Wednesday, May 16, 2007

Inflation or Simply A Case of Tight Supply?

Prices are rising. Oil hasn't come back down. Gasoline is at an all time high, and now it's starting to affect food.

California seems to be the first hit, with an annual rise of 5.7% of food prices. (Source.)

[Thanks to and the Energy Information Administration in DC for this reminder of the good old days back in 2002, with $1.35/gallon gas.]

The LA Times cites the Bureau of Labor Statistics's Patrick Jackman:

"We are going to see grocery store prices show one of the most rapid increases in the last 15 years or so," he said.

The article continues: "The real problem, according to food manufacturers and supermarket executives, is the run up in fuel prices and the cost of grain, which has soared as an ever-growing amount of corn is diverted to make ethanol to mix with gasoline.... Swanson said corn was the culprit for his estimate that food inflation will reach the 4% to 4.5% range this year, the highest since 1990. That's because corn is the building block for much of the American food supply. It is what dairy cows eat to make milk and hens consume to lay eggs. It fattens cattle, hogs and chickens before slaughter — depending on the animal it takes 2.5 pounds to 6 pounds of feed corn to produce a pound of meat. Corn syrup is the third-largest ingredient in Heinz ketchup and is the sweetener that goes into soda pop and hundreds of other food items. Corn also is the building block of the 7 billion gallons of ethanol made in the U.S. this year, a figure that is on its way to 14 billion gallons by 2011, according to estimates by Iowa State University.... As farmers discover just how golden corn has become, they are replanting fields formerly devoted to wheat, soy and other foods with corn, driving up the price of even more food commodities. Soy is up 28% to $7.41 a bushel from May 2006, DTN said."

Okay, so it's all tight oil's fault.... But wait a minute. What about the housing boom? Is that oil's fault?

"Oh no," some economists will reply, "the housing boom was created by revolutionary technological advances in the mortgage financing markets."

Hm. Don't know if I agree, but.... Okay, what about the booming prices for raw materials? All of them have skyrocketed.

"That's easy. That's because of the new global markets like China and India. Increased demand, that's all."

I say what about the fall in the exchange value of the dollar?

"The world thinks the US housing market will cause our economy to slow down, but the dollar will soon rise back up when they see things aren't so bad."

Maybe; maybe not. Then I say:

"What about today's huge corporate profits? Rampant corporate loans, and mergers and acquisitions? Why are they so high? And the financial sector? Why are they raking it in like never before? And if they're making so much money and there's so much global demand, why aren't corporations hiring like crazy, increasing salaries, and reinvesting in greater production? Could it be because they fear this is a monetary bubble and not an ordinary demand/supply scenario?"

Here, we get a silence. And I say to myself, "Because it is a monetary bubble."

Now, you the wage earner may say, "But when you come down to it, who cares? Prices are going up, and my salary isn't. What does it matter what is causing this to happen? I feel poorer already, and there's not a thing I can do about it."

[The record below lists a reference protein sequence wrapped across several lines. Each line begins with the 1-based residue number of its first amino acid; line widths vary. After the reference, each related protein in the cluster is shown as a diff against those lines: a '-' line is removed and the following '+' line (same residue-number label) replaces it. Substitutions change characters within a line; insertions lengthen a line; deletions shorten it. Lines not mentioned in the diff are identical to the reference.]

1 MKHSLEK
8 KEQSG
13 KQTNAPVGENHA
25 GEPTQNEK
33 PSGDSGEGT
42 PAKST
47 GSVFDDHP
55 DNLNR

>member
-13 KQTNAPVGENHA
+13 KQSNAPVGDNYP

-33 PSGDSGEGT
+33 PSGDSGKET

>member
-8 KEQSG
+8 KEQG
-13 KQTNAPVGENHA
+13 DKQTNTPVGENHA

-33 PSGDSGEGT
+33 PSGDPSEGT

True; for you it doesn't matter. But for the Federal Reserve, the fellows who are in charge of our monetary system and who are not supposed to create bubbles, this is a very crucial question. If the price increases are caused by normal economic factors like a limitation in the supply of oil, for example, then the Fed is not mishandling the money supply, inflation is under control, and the punctual price increases are a natural phenomenon that will take care of itself as energy producers respond to the increased profits by discovering and developing new avenues of energy production to their fullest potential. Then, once the new products are on the market, energy prices will decline, and so will those of products dependent upon energy and energy's raw materials.

Furthermore, because in that case the rise in prices would not be caused by a rise in general demand (which would be caused by a rise in your salary, and hence in your purchasing power, and hence in general demand for all kinds of things), but rather by a limitation of oil supply, the general price level would remain largely unaffected. Only those products involving petroleum raw materials and transportation would be touched. (As an aside, it would be interesting to do a study of which products' pricing does not contain some petroleum or transportation costs.)

However, if the Federal Reserve has been creating too much money supply, all prices will eventually rise and they will stay high on a permanent basis. This spells bad news for all of us, and our purchasing power in general will decline, our salaries will not keep pace until the very end of the process, those on a fixed income will be impoverished, savers will be punished, debtors will be rewarded, businesses will lose faith in their central bank, and GDP will underperform -- all conditions the Fed is supposed to prevent.

So if this rise in prices seems finally to be affecting more and more of the ordinary things we buy, how can we tell whether the driving dynamics are normal supply/demand or an inflationary bubble of the money supply?

I say this:

Maybe we can't; but if the Fed has recently been blowing hard and if the phenomenon swells like a bubble, if it rises like a bubble, and -- most importantly -- if it pops like a bubble: -- we'll know what it was, but only through hindsight.

Punchline PS: That's why the Fed and other central banks, if they don't want to take the blame for any damage done, should get out of the money supply management business.

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